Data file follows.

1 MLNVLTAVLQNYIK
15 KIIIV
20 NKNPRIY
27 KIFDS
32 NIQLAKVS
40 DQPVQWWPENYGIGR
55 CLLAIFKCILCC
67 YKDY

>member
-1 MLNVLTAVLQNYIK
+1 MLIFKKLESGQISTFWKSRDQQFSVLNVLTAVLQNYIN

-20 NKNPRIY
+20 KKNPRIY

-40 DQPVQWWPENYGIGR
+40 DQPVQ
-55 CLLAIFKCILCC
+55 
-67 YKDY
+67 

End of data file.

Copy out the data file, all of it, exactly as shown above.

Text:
1 MLNVLTAVLQNYIK
15 KIIIV
20 NKNPRIY
27 KIFDS
32 NIQLAKVS
40 DQPVQWWPENYGIGR
55 CLLAIFKCILCC
67 YKDY

>member
-1 MLNVLTAVLQNYIK
+1 MLIFKKLESGQISTFWKSRDQQFSVLNVLTAVLQNYIN

-20 NKNPRIY
+20 KKNPRIY

-40 DQPVQWWPENYGIGR
+40 DQPVQ
-55 CLLAIFKCILCC
+55 
-67 YKDY
+67 